Truly, Michelle had the best exposure at such age – not because she was Chinese nor she was from a Catholic school. Also, it was only circumstantial that they have a family business of their own. The main factor as I see it was her exposure to the world through the lives of other people. Her experiences seem to be an anti-thesis to the don’t-talk-to-strangers adage.
“I want to be a senior leader someday.”
I didn’t get to talk to her continuously. We had to cut off our banters for a while to give way for a few chores. At those times I was a bit thwarted at myself, thinking, ‘How dare you make her wait?’ However, it has afforded me a new vantage point. It was amusing how she spent that time to eat while standing. While cowboy may mean shady in contemporary American English, Filipino lingo reads cowboy as somebody who is very much adaptable, very easy to get along with, and not picky and whiny. For sure, this character roots from more than just being in good schools.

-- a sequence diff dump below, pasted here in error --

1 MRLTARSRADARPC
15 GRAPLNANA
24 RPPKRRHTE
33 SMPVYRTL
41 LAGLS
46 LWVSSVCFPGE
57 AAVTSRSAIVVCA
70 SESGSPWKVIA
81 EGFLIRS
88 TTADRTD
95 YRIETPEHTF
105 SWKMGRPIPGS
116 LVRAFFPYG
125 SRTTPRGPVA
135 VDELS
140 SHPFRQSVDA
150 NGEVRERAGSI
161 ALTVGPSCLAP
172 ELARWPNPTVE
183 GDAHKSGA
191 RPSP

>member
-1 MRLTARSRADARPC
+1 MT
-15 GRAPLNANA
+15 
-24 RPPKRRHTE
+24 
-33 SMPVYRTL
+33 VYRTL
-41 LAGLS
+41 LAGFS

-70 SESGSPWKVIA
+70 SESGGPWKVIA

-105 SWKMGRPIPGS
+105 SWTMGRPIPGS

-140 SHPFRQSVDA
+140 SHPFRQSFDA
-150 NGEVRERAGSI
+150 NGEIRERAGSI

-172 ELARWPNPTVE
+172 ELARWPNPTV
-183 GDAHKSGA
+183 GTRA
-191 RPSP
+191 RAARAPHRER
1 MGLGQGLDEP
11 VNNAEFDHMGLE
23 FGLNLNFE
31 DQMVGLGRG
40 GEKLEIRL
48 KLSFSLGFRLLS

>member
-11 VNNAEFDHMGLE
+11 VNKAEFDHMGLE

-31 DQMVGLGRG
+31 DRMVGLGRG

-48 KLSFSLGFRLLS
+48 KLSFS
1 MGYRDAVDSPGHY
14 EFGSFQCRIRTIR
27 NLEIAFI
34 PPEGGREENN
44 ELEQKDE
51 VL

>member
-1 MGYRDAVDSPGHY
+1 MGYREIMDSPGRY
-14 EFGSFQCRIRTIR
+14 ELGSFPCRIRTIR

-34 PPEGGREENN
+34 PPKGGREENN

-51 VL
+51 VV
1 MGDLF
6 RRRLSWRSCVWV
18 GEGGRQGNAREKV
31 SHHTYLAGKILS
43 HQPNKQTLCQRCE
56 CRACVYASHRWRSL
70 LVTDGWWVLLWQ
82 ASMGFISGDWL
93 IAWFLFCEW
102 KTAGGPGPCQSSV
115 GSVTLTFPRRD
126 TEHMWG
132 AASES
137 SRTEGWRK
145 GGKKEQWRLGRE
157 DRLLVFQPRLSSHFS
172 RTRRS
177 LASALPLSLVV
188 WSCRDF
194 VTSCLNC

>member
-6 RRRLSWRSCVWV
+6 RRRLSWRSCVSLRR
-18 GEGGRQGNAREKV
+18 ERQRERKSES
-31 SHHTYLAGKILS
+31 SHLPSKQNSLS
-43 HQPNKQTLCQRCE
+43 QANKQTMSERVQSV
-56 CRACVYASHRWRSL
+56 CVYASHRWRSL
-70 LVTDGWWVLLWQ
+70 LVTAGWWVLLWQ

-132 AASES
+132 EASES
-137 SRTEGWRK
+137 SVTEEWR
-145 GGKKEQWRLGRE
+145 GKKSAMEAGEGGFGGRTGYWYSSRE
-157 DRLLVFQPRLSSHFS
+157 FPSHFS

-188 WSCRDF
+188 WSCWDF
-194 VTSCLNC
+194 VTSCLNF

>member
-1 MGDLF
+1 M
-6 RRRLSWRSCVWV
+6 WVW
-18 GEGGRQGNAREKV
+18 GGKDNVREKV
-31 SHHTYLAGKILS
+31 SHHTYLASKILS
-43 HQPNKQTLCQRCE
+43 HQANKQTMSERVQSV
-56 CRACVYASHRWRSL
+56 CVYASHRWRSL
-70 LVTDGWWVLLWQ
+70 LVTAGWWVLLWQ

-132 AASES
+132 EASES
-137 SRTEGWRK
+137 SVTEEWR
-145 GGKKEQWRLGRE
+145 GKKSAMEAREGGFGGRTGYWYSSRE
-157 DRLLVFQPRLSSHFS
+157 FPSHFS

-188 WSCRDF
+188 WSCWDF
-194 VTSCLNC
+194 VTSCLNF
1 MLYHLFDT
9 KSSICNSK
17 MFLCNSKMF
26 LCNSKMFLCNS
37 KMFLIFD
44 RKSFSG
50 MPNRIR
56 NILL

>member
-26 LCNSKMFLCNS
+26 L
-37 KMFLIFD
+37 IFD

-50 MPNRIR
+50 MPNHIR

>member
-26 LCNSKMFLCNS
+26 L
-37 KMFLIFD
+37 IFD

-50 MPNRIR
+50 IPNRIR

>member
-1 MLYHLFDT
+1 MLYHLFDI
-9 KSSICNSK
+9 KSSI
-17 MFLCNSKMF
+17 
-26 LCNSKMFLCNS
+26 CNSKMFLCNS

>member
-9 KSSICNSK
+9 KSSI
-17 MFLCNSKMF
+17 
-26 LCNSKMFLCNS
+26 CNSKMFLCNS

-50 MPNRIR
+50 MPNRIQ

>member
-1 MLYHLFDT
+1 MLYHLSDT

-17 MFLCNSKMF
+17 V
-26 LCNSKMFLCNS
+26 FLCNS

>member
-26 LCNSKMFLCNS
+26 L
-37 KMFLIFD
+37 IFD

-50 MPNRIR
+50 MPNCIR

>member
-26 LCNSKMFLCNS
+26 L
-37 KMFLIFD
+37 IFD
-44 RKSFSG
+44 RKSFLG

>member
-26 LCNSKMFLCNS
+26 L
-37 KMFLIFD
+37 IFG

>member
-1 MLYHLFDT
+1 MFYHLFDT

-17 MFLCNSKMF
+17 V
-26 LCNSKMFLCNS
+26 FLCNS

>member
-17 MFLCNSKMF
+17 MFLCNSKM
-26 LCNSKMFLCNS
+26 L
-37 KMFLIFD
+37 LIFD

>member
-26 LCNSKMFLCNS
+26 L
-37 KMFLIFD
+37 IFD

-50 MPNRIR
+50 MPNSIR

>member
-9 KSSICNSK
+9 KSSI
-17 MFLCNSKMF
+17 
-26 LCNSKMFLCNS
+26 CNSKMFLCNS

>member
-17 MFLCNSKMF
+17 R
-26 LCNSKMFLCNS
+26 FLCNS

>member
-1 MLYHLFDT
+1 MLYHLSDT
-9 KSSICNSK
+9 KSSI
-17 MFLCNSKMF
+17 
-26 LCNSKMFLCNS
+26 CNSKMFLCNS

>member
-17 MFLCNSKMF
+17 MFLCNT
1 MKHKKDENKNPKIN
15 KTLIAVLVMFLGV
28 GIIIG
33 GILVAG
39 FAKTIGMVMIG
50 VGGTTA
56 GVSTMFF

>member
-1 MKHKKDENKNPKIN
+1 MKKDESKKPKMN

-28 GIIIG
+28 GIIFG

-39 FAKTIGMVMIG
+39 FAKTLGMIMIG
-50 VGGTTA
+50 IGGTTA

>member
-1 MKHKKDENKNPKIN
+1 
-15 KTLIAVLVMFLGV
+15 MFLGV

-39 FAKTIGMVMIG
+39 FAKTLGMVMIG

After graduating with flying colors from De La Salle University in Manila, she moved to the United States and started in the finance industry as a management trainee for World Savings Bank, which is now operating under Wells Fargo.
“In that setup, I was able to learn the formal operations of the banks and the banking industry. I have learned much more about customer relationships and organizational management.”
The little grocer worked her way in the banking industry, until a friend suggested she work for Comcast. And with Comcast, she has gone.
“My expertise is on finance. So, at Comcast, although it is known to be a media company, I lead a team responsible for closing the books. We have to tell a story behind the numbers. We help in making them understand the impact of corporate finance. What drives the business? What are the financial factors to be considered in decision-making? What is our forecast? What are our risks and opportunities?”
Those questions which she may have considered as her yardstick is a general questionnaire that is endemic to the corporate world. But, what makes her different is her understanding of the system ever since she was a youngster.